Three Ways To Acquire Bees
Now that you've decided to start beekeeping, there's one major concern you have to deal with:
how do you get the bees? Do you buy them? And how? Or do you catch them one by one?
There are three ways to acquire bees. Here's a brief guide how.
1. Buy colonies of bees together with the hives. This is ideal for novice beekeepers since it is the easiest and
most practical way to start beekeeping. One, you already have established colonies, and two, you have ready
beehives. Most beekeepers advise purchasing two colonies, so should one colony grows weaker than the other, you can
swap frames of honey and brood or add bees from the stronger colony. The good thing is that a lot of beekeepers are
selling bee colonies in hives, and it won't be hard to find one. You can perhaps contact local beekeepers or try to
search online. The downside is that you might purchase colonies of an aggressive type or infested with mites and
diseases, so you have to be extra attentive. When buying, make sure the bees are not overly defensive and
aggressive. Check the equipment. Is the hive maintained well? Does it show signs of rot and pests? Then, take a
look at the combs of brood. Do they have symptoms of diseases? To minimize the possibility of troubles, deal with a
2. Purchase packaged bees. Packaged bees come in screened wooden boxes the size of a shoebox. They are sold by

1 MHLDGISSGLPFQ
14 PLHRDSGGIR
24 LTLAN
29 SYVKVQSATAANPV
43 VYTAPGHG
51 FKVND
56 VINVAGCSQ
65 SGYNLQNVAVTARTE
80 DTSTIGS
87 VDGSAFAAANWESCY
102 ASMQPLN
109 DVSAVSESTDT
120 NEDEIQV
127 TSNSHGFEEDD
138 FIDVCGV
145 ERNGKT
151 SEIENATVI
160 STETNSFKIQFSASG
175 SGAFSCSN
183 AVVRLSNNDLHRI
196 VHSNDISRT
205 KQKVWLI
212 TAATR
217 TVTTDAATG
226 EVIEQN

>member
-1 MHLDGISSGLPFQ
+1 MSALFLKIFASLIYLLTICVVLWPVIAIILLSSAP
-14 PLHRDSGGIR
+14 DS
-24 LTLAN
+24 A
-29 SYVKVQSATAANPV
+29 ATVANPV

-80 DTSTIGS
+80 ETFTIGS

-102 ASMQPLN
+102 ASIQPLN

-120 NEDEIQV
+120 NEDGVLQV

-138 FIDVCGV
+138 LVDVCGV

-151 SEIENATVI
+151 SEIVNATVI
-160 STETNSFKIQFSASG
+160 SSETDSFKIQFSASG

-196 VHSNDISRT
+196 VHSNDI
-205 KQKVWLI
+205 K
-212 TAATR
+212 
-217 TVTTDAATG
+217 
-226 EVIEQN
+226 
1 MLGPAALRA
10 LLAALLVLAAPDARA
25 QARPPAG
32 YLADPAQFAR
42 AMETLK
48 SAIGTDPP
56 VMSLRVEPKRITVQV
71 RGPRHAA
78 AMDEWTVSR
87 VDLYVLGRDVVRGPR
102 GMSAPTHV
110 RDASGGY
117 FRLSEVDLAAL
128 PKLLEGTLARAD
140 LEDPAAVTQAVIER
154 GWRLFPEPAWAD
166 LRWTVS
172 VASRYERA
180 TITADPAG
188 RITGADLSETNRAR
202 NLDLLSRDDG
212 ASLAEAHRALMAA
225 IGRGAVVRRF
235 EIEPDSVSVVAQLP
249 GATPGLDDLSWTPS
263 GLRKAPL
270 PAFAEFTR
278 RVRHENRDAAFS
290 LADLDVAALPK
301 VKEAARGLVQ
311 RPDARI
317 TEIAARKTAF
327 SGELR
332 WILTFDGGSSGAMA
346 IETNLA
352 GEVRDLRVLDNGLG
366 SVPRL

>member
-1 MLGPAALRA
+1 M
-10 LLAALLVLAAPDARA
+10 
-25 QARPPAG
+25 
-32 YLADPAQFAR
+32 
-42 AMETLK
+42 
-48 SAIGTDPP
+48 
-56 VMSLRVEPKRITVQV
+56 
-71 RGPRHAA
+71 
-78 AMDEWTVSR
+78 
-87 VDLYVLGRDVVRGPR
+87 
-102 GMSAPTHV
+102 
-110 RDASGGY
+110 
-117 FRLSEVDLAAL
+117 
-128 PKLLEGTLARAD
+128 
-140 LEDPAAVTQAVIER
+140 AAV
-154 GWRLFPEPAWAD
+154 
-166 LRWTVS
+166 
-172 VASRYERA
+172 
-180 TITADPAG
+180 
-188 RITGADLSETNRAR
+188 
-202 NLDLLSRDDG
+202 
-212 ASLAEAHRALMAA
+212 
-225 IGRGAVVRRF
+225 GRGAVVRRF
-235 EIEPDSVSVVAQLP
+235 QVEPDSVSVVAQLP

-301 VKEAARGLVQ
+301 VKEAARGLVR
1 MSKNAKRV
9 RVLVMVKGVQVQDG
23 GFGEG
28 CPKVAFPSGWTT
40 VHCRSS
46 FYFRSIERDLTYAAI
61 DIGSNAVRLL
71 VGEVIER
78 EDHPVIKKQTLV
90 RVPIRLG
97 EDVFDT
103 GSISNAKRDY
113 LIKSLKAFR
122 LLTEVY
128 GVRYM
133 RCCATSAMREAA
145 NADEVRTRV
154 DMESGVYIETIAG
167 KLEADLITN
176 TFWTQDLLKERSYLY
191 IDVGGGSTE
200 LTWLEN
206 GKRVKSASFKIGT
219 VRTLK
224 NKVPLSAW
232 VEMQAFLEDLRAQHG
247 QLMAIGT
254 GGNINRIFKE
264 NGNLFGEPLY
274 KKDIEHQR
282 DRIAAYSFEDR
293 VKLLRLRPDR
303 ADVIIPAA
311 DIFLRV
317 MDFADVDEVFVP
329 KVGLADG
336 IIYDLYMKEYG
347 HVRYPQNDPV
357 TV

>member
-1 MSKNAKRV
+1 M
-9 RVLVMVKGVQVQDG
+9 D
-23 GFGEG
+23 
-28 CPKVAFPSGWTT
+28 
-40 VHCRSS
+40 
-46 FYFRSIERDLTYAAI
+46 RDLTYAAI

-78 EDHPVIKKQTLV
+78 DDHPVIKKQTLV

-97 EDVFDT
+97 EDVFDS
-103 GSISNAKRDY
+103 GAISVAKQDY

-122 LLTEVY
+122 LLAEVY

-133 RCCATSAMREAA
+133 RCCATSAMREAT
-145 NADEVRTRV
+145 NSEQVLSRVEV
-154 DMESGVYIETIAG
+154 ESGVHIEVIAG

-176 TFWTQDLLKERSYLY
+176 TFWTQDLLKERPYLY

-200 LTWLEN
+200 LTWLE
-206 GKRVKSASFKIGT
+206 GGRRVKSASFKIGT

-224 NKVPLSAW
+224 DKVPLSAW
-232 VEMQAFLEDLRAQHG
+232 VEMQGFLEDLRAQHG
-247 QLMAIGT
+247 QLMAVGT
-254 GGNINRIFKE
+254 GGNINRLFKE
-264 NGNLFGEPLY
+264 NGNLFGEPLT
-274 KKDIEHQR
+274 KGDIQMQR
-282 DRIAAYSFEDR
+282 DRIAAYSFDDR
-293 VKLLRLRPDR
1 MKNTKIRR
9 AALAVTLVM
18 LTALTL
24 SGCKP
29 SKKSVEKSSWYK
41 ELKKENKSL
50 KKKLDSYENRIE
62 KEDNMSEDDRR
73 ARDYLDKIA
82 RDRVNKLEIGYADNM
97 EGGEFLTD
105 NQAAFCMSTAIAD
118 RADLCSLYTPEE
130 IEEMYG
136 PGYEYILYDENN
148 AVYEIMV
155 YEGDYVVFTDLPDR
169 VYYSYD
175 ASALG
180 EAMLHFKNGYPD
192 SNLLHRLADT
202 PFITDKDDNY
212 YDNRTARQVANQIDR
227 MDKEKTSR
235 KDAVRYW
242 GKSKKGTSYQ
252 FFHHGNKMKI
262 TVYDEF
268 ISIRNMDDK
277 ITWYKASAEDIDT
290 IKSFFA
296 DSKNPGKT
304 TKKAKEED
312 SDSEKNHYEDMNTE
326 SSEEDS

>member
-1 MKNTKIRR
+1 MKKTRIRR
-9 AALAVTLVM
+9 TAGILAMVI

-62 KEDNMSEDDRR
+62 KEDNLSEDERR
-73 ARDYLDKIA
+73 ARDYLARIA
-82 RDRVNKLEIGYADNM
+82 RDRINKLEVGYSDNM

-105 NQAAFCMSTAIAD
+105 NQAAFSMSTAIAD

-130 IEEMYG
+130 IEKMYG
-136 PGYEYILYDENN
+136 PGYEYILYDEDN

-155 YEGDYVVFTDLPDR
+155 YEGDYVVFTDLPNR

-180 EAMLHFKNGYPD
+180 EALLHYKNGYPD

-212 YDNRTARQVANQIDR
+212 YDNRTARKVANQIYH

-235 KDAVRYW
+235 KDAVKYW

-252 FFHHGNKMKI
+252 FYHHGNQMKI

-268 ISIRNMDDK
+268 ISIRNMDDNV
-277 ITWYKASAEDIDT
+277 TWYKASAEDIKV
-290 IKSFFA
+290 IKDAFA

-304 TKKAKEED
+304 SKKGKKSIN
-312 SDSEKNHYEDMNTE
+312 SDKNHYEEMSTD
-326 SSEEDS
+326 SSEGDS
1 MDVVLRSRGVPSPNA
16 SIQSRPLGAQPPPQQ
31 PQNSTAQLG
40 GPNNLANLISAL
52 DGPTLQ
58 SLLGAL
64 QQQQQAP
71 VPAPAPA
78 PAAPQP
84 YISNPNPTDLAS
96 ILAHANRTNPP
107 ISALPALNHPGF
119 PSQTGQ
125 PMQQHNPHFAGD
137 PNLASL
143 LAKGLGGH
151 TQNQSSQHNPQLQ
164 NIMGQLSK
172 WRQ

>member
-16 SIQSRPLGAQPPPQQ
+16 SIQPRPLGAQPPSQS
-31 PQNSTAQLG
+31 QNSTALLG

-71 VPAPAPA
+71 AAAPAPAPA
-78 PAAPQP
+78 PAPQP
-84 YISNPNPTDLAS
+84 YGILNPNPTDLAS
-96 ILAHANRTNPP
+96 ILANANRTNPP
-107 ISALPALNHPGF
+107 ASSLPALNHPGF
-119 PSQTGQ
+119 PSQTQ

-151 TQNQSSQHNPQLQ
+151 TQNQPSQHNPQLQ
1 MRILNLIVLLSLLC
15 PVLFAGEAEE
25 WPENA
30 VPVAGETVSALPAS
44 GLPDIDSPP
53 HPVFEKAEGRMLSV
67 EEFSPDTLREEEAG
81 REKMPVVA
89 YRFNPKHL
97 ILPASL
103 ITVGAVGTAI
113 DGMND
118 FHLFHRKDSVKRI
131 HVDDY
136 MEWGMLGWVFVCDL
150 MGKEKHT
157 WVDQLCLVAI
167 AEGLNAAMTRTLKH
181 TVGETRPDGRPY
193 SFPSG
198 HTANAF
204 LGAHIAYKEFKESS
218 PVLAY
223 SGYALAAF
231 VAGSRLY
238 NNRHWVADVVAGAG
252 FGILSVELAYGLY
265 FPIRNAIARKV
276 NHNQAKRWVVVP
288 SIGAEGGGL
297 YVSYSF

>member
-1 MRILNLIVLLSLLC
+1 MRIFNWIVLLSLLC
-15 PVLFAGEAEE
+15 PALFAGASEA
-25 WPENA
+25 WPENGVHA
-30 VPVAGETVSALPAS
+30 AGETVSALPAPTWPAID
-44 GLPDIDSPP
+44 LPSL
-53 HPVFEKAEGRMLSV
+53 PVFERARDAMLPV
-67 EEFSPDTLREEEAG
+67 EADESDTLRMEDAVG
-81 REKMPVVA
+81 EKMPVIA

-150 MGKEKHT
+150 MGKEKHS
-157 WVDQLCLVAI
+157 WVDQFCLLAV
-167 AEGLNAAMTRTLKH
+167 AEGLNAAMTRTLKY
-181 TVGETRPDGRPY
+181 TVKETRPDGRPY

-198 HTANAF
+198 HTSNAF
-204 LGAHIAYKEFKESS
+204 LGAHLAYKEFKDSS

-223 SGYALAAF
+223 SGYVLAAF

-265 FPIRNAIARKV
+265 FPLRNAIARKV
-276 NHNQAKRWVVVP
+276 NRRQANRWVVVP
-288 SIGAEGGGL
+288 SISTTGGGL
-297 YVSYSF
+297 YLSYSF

pounds, usually two to five pounds, with one pound composed of around 3,000 to 4,000 bees. The package has a can of
syrup that bees feed on and a separate small cage that keeps the queen bee. Although you can have the packaged bees
shipped to you, it is better to pick up the bees yourself if you have the means. Once it arrives, place the package
in a dark, shaded, and cool place until the bees are ready for installation into their new beehive. Again, make
sure to buy from a reputable bee supplier or breeder, someone who can assure you of quality and healthy bees.
3. Wait for swarms. Swarms happen when the queen and 60% of the colony's workers fly off to find a new nest.
They usually settle in the wild, although they also like to stay on house walls, hollow tree trunks, and low tree
branches. To catch a swarm cluster, spray it with sugar syrup, which will make the bees a little sticky and easier
to gather, and then place a bucket under the swarm. Shake the branch to allow the bees to fall into the bucket and
cover it with a screen. Catching swarms can sure make some savings, but it can be a little difficult for an
inexperienced beekeeper. Plus, you may not be so sure if the bees are disease-free.